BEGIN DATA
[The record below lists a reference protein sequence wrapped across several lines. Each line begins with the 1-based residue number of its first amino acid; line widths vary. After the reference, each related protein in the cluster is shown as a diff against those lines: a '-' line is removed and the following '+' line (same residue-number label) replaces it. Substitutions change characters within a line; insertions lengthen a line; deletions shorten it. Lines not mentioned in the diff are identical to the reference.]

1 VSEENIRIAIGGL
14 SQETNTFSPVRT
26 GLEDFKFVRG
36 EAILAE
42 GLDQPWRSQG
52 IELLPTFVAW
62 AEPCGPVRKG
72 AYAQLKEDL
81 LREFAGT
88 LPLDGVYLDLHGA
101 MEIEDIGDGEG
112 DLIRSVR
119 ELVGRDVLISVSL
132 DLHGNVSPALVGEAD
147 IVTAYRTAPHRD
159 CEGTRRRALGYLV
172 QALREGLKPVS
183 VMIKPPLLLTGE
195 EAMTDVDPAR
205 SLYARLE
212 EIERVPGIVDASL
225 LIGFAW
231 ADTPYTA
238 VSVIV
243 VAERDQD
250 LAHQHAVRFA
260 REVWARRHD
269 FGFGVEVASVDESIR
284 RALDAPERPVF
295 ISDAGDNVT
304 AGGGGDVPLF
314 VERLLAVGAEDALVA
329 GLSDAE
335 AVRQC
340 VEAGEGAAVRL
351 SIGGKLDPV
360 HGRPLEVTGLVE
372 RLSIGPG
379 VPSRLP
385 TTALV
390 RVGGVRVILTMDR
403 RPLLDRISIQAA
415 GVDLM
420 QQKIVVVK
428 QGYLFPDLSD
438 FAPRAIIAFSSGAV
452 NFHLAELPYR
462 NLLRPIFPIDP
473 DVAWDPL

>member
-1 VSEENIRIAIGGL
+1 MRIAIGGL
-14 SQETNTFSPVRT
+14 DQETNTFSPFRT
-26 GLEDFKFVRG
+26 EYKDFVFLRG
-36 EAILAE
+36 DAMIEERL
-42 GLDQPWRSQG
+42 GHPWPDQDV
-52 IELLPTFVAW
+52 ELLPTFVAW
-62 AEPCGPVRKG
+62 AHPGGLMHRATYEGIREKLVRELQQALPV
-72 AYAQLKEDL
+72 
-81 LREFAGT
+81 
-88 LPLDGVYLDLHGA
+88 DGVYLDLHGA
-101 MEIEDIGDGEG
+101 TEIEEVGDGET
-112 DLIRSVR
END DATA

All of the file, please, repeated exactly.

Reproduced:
[The record below lists a reference protein sequence wrapped across several lines. Each line begins with the 1-based residue number of its first amino acid; line widths vary. After the reference, each related protein in the cluster is shown as a diff against those lines: a '-' line is removed and the following '+' line (same residue-number label) replaces it. Substitutions change characters within a line; insertions lengthen a line; deletions shorten it. Lines not mentioned in the diff are identical to the reference.]

1 VSEENIRIAIGGL
14 SQETNTFSPVRT
26 GLEDFKFVRG
36 EAILAE
42 GLDQPWRSQG
52 IELLPTFVAW
62 AEPCGPVRKG
72 AYAQLKEDL
81 LREFAGT
88 LPLDGVYLDLHGA
101 MEIEDIGDGEG
112 DLIRSVR
119 ELVGRDVLISVSL
132 DLHGNVSPALVGEAD
147 IVTAYRTAPHRD
159 CEGTRRRALGYLV
172 QALREGLKPVS
183 VMIKPPLLLTGE
195 EAMTDVDPAR
205 SLYARLE
212 EIERVPGIVDASL
225 LIGFAW
231 ADTPYTA
238 VSVIV
243 VAERDQD
250 LAHQHAVRFA
260 REVWARRHD
269 FGFGVEVASVDESIR
284 RALDAPERPVF
295 ISDAGDNVT
304 AGGGGDVPLF
314 VERLLAVGAEDALVA
329 GLSDAE
335 AVRQC
340 VEAGEGAAVRL
351 SIGGKLDPV
360 HGRPLEVTGLVE
372 RLSIGPG
379 VPSRLP
385 TTALV
390 RVGGVRVILTMDR
403 RPLLDRISIQAA
415 GVDLM
420 QQKIVVVK
428 QGYLFPDLSD
438 FAPRAIIAFSSGAV
452 NFHLAELPYR
462 NLLRPIFPIDP
473 DVAWDPL

>member
-1 VSEENIRIAIGGL
+1 MRIAIGGL
-14 SQETNTFSPVRT
+14 DQETNTFSPFRT
-26 GLEDFKFVRG
+26 EYKDFVFLRG
-36 EAILAE
+36 DAMIEERL
-42 GLDQPWRSQG
+42 GHPWPDQDV
-52 IELLPTFVAW
+52 ELLPTFVAW
-62 AEPCGPVRKG
+62 AHPGGLMHRATYEGIREKLVRELQQALPV
-72 AYAQLKEDL
+72 
-81 LREFAGT
+81 
-88 LPLDGVYLDLHGA
+88 DGVYLDLHGA
-101 MEIEDIGDGEG
+101 TEIEEVGDGET
-112 DLIRSVR